Power/Performance Bits: Oct. 25

Energy-harvesting floor Engineers at the University of Wisconsin-Madison developed a flooring material which can be used as a triboelectric nanogenerator to convert footsteps into electricity. The method uses wood pulp, a common waste material already often used in flooring. The pulp is partly make of cellulose nanofibers, which when chemically treated produce an electrical charge when th... » read more

Power/Performance Bits: Oct. 18

Speeding up memory with T-rays Scientists at the Moscow Institute of Physics and Technology (MIPT), the University of Regensburg in Germany, Radboud University Nijmegen in the Netherlands, and Moscow Technological University proposed a way to improve the performance of memory through using T-waves, or terahertz radiation, as a means of resetting memory cells. This process is several thousand... » read more

Power/Performance Bits: Oct. 11

Getting to 1nm Researchers at the Lawrence Berkeley National Laboratory, UC Berkeley, University of Texas at Dallas, and Stanford University created a transistor with a working 1nm gate from carbon nanotubes and molybdenum disulfide (MoS2). "The semiconductor industry has long assumed that any gate below 5 nanometers wouldn't work, so anything below that was not even considered," said fir... » read more

Power/Performance Bits: Oct. 4

Solar battery Chemists at the University of Wisconsin–Madison and the King Abdullah University of Science and Technology in Saudi Arabia integrated solar cells with a large-capacity battery in a single device that eliminates the usual intermediate step of making electricity and, instead, transfers the energy directly to the battery's electrolyte. The team used a redox flow battery, or R... » read more

Power/Performance Bits: Sept. 27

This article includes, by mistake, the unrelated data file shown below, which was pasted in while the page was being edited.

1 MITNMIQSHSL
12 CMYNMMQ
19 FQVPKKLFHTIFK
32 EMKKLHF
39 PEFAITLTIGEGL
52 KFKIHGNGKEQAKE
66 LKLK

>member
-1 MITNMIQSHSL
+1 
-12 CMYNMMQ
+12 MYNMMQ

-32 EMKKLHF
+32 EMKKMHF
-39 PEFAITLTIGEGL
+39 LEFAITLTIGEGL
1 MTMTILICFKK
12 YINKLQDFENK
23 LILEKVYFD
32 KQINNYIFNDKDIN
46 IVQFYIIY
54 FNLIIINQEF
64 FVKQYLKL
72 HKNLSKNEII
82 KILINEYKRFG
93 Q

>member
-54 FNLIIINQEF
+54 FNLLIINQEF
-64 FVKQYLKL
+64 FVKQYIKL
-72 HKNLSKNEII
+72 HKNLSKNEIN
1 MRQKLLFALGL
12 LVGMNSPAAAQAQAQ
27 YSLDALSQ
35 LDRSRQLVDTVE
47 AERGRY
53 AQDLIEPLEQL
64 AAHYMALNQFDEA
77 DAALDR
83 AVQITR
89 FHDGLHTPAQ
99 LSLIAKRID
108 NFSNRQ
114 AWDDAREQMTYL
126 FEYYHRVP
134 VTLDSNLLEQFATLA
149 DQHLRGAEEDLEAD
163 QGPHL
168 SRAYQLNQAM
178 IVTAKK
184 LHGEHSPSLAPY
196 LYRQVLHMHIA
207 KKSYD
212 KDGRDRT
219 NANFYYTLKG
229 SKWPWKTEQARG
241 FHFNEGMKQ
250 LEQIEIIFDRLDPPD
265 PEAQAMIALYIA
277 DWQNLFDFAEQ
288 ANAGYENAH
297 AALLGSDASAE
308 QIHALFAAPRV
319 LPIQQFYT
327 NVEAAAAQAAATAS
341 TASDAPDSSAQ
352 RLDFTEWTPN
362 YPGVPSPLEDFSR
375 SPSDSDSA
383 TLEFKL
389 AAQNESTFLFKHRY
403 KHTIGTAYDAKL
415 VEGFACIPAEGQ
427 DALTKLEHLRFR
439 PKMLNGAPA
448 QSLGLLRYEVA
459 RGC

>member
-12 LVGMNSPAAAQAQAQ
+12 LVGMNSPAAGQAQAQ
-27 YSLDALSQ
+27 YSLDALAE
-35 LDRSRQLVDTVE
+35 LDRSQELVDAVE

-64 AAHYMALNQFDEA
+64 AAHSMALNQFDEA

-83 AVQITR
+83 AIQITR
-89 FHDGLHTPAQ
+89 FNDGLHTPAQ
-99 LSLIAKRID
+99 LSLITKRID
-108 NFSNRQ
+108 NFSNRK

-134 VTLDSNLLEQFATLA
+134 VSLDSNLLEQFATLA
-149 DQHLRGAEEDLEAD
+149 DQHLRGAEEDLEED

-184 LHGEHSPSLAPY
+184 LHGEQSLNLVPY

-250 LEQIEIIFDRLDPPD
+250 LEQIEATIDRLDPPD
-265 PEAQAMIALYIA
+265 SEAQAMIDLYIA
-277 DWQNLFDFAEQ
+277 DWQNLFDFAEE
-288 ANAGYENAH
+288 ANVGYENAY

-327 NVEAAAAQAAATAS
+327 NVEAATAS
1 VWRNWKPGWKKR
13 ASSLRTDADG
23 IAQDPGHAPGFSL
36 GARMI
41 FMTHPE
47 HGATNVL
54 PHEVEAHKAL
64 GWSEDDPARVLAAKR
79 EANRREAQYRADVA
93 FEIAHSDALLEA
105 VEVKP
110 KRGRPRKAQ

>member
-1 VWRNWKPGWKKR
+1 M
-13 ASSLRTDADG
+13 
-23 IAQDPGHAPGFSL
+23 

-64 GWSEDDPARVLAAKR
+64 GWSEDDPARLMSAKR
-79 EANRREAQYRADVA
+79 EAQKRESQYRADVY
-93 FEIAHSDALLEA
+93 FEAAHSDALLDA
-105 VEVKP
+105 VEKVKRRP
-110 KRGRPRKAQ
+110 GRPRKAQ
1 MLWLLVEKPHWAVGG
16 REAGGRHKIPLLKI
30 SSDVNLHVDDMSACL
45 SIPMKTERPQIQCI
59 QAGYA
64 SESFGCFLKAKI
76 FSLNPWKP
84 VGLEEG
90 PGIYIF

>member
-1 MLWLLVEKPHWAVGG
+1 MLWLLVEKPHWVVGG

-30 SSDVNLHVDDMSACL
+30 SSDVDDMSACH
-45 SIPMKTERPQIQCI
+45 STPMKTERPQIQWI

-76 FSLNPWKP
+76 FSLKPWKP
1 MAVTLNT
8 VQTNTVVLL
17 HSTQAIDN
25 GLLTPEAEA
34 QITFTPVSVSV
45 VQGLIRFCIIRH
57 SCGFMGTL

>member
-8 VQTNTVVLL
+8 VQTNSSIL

Self-organizing circuits Researchers studying the behavior of nanoscale materials at the Department of Energy's Oak Ridge National Laboratory discovered that due an unusual feature of certain complex oxides called phase separation, individual nanoscale regions can behave as self-organized circuit elements, which could support new multifunctional types of computing architectures. "Within a... » read more

Power/Performance Bits: Sept. 20

Energy-harvesting fabric Researchers at the Georgia Institute of Technology and Chongqing University in China developed a fabric that can simultaneously harvest energy from both sunshine and motion. The fabric, just .32mm thick, was constructed using a commercial textile machine to weave together solar cells constructed from lightweight polymer fibers with fiber-based triboelectric nanoge... » read more

Power/Performance Bits: Sept. 13

Core-to-core communication Most research featured in the Power/Performance Bits has far-off applications, but a team from North Carolina State University and Intel developed something that could be brought into practice today: a way to accelerate core-to-core communication. Many important workloads incur significant core-to-core communication and are affected significantly by the costs, i... » read more

Power/Performance Bits: Sept. 6

Carbon nanotube transistors outperform silicon University of Wisconsin-Madison materials engineers created carbon nanotube transistors that outperform silicon transistors, improving the current 1.9 times. The new transistors are particularly promising for wireless communications technologies that require a lot of current flowing across a relatively small area. "This achievement has been a... » read more

Power/Performance Bits: Aug. 30

Scalable data center chip Princeton University researchers designed a new scalable chip specifically for data centers and massive computing systems. The team believes the chip, called Piton, can substantially increase processing speed while slashing energy needs. The chip architecture is scalable; designs can be built that go from a dozen cores to several thousand. Also, the architecture ... » read more

Power/Performance Bits: Aug. 23

Connecting implanted devices University of Washington researchers developed a new method for communication between devices such as brain implants, contact lenses, credit cards and smaller wearable electronics with other devices such as smartphones and watches. Using only reflections, an interscatter system requires no specialized equipment, relying solely on mobile devices to generate Wi-... » read more

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